JFK – myth and reality
Beyond the speculation about who killed John F. Kennedy and the reasons behind his assassination 50 years ago today in Dallas, myths have endured about his supposedly liberal, even left-wing, views and policies. Oliver Stone’s film even suggests that’s why he was shot.
While the real truth behind the assassination remains elusive after a half a century – few accept that a lone gunman in the shape of Lee Harvey Oswald was responsible – it is possible to separate fact from fiction when it comes to Kennedy’s political life.
He was a conservative in social policy, a fervent anti-communist and a defender of America’s imperial power. In his early years in politics, Kennedy had a working relationship with the notorious Joseph McCarthy, whose witch-hunts divided America.
Kennedy had only been in power a few months when he authorised the previous administration’s plans for an invasion of Cuba in April 1961. The infamous Bay of Pigs operation was intended to overthrow Fidel Castro and reverse the Cuban revolution. As we know, it ended in fiasco and defeat. This did not deter Kennedy from other foreign adventures to stop “the spread of communism”.
Kennedy was the first president to send soldiers to Vietnam, 16,732 of them, supposedly as mere “advisers,” but many of them actually combatants. He was continuing a colonial war during which the French had been defeated. Kennedy had told the New York Times after the failure at the Bay of Pigs and the erection of the Berlin Wall: “Now we have a problem in making our power credible, and Vietnam is the place.”
Throughout 1963, the war in Vietnam was intensified to the point where Kennedy himself decided that South Vietnamese president Ngo Dinh Diem needed to be removed because he was seen as an impediment to winning the war. Kennedy authorised the coup that resulted in Diem's overthrow and assassination on 1 November 1963.
There have been attempts to distance Kennedy from the decision to remove Diem. But analysis of documents released by the National Security Archive in 2009 together with audiotapes, confirms that the decision to go for a coup involved the president and was not taken behind his back by officials and the CIA.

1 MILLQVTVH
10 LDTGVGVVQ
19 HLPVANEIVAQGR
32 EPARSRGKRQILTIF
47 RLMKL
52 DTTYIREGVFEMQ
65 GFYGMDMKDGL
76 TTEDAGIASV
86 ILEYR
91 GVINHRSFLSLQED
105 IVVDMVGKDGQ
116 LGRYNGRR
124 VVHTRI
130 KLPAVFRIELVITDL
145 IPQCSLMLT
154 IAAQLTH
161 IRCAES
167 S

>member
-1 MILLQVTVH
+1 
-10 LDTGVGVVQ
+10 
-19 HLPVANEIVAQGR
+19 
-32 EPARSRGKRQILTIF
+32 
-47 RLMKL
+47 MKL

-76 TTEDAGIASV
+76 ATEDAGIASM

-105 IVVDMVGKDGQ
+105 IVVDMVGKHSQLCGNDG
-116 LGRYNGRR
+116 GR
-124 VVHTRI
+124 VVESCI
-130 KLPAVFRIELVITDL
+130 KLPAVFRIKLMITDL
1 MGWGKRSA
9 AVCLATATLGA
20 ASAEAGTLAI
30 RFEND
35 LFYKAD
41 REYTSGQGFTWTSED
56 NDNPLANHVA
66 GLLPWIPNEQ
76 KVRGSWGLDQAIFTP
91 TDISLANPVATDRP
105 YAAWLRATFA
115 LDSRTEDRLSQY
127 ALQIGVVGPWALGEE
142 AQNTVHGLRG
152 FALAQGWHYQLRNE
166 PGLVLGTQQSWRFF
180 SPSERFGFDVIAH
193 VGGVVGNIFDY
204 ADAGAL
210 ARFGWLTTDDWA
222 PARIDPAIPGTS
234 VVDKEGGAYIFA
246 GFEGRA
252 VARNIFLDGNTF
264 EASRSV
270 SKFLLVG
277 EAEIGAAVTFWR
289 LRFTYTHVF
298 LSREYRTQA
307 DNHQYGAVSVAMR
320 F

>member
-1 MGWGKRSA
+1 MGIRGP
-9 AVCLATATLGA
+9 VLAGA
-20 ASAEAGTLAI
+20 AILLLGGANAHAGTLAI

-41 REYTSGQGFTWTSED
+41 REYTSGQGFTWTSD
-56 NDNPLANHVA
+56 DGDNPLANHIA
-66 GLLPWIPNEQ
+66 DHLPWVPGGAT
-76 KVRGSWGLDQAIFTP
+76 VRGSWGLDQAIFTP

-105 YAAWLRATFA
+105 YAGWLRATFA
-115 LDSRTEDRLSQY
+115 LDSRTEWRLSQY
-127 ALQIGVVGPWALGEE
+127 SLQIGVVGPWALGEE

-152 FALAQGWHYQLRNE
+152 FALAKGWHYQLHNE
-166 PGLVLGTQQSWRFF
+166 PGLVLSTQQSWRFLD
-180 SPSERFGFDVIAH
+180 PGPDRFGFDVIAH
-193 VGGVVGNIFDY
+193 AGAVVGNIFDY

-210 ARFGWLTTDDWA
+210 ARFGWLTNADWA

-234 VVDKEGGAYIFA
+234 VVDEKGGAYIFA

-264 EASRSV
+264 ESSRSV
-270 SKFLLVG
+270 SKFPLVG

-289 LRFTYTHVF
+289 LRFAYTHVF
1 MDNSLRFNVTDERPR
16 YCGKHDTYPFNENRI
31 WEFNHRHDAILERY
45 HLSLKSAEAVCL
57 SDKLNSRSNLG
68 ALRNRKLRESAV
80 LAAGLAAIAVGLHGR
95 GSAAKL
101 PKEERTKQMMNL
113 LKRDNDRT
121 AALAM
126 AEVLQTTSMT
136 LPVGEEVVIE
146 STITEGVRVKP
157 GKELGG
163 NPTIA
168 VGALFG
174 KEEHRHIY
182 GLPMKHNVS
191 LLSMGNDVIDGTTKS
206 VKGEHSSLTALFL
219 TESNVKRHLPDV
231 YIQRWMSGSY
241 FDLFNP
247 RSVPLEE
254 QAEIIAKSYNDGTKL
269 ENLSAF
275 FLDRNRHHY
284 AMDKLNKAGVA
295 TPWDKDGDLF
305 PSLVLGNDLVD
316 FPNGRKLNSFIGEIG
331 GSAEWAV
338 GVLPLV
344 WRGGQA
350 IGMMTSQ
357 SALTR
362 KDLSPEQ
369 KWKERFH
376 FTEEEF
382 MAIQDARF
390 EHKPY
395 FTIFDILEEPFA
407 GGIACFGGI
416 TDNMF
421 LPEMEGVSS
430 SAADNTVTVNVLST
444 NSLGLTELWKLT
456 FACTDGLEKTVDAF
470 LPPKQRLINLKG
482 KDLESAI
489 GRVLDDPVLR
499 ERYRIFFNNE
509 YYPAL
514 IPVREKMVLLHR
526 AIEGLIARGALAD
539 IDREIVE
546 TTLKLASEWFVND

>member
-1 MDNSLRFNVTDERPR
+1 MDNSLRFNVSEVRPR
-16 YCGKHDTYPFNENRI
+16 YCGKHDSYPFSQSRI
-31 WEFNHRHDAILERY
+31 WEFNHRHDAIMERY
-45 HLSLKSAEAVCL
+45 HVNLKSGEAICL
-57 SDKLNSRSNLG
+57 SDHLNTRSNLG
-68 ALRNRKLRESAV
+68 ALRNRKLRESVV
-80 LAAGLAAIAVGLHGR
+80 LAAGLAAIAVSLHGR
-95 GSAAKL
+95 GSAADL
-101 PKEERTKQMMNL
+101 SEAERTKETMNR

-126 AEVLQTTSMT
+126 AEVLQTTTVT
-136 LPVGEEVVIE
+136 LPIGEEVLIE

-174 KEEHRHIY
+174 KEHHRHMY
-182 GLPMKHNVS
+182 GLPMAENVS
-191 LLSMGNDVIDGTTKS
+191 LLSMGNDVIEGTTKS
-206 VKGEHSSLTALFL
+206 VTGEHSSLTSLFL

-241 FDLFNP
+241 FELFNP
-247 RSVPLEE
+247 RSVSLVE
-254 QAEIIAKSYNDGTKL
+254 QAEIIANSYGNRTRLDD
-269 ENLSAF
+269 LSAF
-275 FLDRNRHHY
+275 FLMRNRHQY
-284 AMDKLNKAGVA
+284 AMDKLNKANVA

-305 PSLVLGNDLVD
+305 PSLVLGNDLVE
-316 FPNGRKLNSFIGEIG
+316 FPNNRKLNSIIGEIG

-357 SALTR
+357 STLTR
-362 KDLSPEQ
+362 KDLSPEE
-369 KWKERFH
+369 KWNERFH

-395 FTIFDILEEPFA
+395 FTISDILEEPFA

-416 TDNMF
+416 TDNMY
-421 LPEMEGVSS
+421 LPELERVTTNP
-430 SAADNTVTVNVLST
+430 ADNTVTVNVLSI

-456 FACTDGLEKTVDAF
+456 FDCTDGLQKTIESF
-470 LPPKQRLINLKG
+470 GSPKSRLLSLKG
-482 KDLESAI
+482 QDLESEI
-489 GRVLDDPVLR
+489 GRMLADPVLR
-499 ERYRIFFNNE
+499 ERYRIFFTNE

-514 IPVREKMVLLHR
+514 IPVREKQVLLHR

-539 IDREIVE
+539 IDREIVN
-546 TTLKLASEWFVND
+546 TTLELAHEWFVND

After Kennedy’s death, the war in Vietnam was stepped up to the point where 500,000 US soldiers were involved. Over 500,000 Vietnamese were killed, along with nearly 60,000 American soldiers. The United States pulled out in 1975 after defeat on the battlefield and the country was unified after North Vietnamese forces entered Saigon.
On domestic policy, Kennedy was a social conservative and lukewarm supporter of the civil rights movement. For example, he tried unsuccessfully to talk Martin Luther King out of his march on Washington in August 1963, which ended with a multi-racial rally of 250,000 demanding economic justice.
King held the crowd spellbound with his inspiring, momentous “I have a dream” speech about how “this nation will rise up and live out the true meaning of its creed: 'We hold these truths to be self-evident, that all men are created equal’”.
He rebuked the country’s leaders for breaking the promises contained in the Constitution and the Declaration of Independence, to guarantee the unalienable rights of life, liberty and the pursuit of happiness. “Instead of honouring this sacred obligation, America has given the Negro people a bad cheque, a cheque which has come back marked 'insufficient funds.'"
King was also gunned down, killed in Memphis where he was supporting a strike of low-paid municipal workers, in April 1968. Historically speaking, his loss to the American people has proved greater than that of a president who for all his charisma was a man who upheld the status quo.
22 November 2013